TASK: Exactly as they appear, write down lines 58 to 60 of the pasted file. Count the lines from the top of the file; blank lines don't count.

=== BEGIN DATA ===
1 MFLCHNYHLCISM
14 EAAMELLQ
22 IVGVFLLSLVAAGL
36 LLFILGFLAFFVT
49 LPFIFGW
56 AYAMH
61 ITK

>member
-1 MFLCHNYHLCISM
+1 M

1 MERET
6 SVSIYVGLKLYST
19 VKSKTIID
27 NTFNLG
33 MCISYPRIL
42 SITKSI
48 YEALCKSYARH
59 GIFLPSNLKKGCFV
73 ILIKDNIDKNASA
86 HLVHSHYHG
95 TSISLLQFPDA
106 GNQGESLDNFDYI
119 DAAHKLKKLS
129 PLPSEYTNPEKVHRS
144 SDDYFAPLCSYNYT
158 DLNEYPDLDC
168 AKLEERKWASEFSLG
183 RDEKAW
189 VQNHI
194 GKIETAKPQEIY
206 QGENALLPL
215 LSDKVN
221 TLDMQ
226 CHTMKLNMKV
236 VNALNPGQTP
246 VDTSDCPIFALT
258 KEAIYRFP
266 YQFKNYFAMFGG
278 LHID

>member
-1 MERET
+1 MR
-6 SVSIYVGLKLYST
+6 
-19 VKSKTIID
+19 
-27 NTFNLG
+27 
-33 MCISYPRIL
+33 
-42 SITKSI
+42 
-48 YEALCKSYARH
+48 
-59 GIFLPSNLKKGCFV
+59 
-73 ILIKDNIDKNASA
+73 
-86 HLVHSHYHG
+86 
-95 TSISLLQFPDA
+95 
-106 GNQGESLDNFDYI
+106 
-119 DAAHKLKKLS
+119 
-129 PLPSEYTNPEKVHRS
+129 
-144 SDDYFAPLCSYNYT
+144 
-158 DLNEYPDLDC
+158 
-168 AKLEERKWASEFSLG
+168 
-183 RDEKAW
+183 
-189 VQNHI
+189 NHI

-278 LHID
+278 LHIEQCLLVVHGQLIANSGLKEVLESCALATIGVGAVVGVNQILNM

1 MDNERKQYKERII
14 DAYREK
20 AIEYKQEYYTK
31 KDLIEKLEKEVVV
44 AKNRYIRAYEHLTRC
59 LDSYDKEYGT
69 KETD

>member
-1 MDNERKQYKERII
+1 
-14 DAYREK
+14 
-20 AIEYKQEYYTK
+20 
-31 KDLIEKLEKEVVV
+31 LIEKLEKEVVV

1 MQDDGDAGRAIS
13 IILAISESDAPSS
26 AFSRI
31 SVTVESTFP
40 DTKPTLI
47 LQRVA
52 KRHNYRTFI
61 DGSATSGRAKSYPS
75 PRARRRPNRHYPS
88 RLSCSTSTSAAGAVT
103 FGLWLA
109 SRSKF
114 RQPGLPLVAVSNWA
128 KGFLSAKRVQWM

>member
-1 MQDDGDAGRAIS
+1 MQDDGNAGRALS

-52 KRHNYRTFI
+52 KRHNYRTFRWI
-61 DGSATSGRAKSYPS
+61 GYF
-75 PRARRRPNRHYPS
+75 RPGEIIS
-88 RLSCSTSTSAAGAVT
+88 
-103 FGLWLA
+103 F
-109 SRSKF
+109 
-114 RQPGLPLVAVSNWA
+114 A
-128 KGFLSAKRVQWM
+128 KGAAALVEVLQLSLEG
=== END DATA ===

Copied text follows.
+73 
-86 HLVHSHYHG
+86 